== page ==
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Cherry Picked

Now is the time to enjoy this sweet-tart fruit in all its glory.

June/July 2020 Issue
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Plump and juicy, cherries—from sweet to sour, deep red to golden yellow—are one of the best things about summer. Since their season is far too short (depending on where you live, roughly from May to August), now’s the time to enjoy fresh cherries to their fullest, and we mean beyond eating them out of hand, as glorious as that is. Fresh cherries are amazing baked into crumbles, cakes, and, of course, pies. They also provide a splash of sweet-tart flavor to many savory dishes, like our Pork Chops with Cherry Relish. Our recipes and tips here may just lead you down a whole new cherry-loving path.

The cherry tree

If you’re lucky enough to live near a cherry orchard, picking your own is easy. When picking fresh cherries, pull on the stem, not the cherry. That makes for less bruising and longer freshness. When choosing already-picked cherries, look for firm, shiny skins with green stems. While most supermarkets carry Bing (dark red) and Rainier (pink-yellow) cherries, sour cherries (bright red) are harder to find. The quintessential pie cherry, they have a very short season around the middle of June. Look for them at farmers’ markets. Cherries don’t continue to ripen once picked, so always look for deep color—pale cherries aren’t ripe.

Cherry jubilee

In general, sweet cherries lose much of their sweetness and fruitiness when cooked, so we prefer to use them in raw preparations, like our Cherry-Bourbon Fizz or a creamy Cherry Semifreddo. Sour cherries, on the other hand, keep their pucker and brightness when cooked, which is why most cherry pies use sour cherries. Sweet varieties, such as Bing, Rainier, Black Russian, or Jubilee, are best in fruit salads, sorbets, ice creams, smoothies, and salsas. Sour cherries, such as Morello or Richmond, are perfect for pies, tarts, and chutneys. Try them in savory dishes as well, like our Sour Cherry Persian Rice.

Cherries in the bank

If you aren’t planning to eat cherries the day you buy them, store them in the fridge in a plastic bag or sealed container with a paper towel to absorb excess moisture. They’ll last for five to seven days. If you can’t consume or use cherries in that time frame, remember that they freeze well. First, wash the cherries with their stems on. Then dry and pit them. Next, lay a sheet of parchment or waxed paper on a large rimmed baking sheet or tray that will fit in your freezer. Arrange a single layer of cherries on the baking sheet. Put in the freezer until the cherries are frozen solid, at least 2 hours. Store the cherries in a freezer-safe resealable container; freezer-weight zip-top bags are great for this job. Frozen cherries are good for up to a year.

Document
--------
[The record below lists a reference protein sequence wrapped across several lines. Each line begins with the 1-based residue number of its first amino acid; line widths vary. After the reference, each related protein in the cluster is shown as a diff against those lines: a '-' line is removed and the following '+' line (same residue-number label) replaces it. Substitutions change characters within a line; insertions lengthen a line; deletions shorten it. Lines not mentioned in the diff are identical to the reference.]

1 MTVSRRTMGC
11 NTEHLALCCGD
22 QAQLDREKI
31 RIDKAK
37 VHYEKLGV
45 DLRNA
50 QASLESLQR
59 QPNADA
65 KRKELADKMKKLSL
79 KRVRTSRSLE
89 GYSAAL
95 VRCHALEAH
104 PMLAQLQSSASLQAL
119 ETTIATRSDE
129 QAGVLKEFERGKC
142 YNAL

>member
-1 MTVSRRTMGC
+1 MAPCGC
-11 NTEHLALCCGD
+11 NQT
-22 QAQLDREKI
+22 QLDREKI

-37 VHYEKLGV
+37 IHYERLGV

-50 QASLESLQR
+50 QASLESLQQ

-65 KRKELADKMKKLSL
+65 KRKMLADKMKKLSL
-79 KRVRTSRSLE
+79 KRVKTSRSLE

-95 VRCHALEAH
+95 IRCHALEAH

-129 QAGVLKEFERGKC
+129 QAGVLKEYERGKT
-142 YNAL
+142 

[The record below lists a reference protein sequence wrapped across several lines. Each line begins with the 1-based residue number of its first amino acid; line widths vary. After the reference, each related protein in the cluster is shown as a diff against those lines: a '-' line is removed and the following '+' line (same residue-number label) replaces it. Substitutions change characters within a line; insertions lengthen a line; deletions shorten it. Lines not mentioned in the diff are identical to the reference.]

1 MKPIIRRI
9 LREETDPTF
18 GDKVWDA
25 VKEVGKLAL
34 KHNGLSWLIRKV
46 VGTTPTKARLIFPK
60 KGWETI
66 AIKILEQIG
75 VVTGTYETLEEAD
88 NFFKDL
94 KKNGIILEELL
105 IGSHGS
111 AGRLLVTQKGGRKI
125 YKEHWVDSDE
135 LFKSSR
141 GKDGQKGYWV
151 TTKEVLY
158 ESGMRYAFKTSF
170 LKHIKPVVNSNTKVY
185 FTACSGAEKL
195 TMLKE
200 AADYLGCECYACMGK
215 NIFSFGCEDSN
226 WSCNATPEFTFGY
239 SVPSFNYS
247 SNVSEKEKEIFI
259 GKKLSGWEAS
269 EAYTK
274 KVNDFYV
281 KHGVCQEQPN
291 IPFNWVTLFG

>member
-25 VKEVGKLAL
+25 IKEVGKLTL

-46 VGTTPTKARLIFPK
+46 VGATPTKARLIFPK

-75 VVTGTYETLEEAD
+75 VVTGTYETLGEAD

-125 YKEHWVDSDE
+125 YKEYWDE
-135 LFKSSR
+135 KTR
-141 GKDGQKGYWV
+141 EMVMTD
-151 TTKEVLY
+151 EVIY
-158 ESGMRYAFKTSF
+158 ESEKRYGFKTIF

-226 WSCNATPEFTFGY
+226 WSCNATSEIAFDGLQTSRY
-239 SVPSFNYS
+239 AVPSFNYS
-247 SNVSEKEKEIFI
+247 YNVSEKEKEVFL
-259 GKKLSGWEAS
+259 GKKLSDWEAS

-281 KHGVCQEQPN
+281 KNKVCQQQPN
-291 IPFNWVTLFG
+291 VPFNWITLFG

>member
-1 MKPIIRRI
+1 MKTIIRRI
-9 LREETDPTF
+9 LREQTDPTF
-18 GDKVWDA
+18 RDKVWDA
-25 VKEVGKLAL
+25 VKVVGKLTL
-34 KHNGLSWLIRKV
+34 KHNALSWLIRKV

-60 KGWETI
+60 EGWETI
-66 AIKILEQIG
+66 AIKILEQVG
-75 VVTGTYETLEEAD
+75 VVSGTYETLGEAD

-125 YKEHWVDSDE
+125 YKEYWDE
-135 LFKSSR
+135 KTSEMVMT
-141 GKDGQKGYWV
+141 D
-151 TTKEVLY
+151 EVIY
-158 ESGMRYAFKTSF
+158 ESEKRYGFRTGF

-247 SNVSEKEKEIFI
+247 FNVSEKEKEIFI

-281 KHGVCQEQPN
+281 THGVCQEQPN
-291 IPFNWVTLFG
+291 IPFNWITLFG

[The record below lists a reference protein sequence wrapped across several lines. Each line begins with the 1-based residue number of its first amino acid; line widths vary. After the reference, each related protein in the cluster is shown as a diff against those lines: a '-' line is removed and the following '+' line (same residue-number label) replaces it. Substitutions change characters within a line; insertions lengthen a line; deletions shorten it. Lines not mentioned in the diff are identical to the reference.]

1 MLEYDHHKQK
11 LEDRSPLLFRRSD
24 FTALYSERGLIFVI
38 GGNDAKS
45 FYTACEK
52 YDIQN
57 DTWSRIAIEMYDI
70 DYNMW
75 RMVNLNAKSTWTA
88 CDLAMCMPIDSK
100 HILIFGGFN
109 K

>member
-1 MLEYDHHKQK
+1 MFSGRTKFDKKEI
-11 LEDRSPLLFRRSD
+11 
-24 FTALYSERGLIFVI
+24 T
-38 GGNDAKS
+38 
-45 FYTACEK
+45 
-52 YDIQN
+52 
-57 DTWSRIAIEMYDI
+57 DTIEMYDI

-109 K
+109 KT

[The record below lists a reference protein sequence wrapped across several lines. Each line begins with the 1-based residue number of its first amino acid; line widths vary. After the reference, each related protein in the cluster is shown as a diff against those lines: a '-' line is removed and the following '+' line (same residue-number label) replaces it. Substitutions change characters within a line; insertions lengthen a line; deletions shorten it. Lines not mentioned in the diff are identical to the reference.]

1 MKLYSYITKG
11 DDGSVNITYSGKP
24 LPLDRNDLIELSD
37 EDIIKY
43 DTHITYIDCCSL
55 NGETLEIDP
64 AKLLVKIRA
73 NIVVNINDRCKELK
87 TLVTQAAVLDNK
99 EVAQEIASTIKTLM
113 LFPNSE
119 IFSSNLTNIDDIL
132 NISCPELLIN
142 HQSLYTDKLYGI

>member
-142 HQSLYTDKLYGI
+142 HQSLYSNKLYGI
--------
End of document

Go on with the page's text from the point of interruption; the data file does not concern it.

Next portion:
One of our favorite ways to preserve the fresh flavor of cherries is to make a cordial. Purée pitted cherries in a blender, cover with vodka, and soak for a week. Strain and add simple syrup to taste. The cordial has an intense cherry flavor and is great served in small amounts over ice with a squeeze of lemon. Or try it with a splash of whiskey or bourbon, or topped with chilled Prosecco or another type of bubbly.


We also like making cherry syrup, which has two great uses: The syrup goes in drinks, and the cherries are used for garnish. Bring pitted cherries to a simmer with sugar (about 1 cup per lb.) and a little bourbon, and cook gently until the sugar is dissolved and the liquid is syrupy, about 10 minutes. You want the cherries to be tender but whole. Cool the cherries in the syrup, then store them in the syrup in the fridge. They will keep for at least a month.


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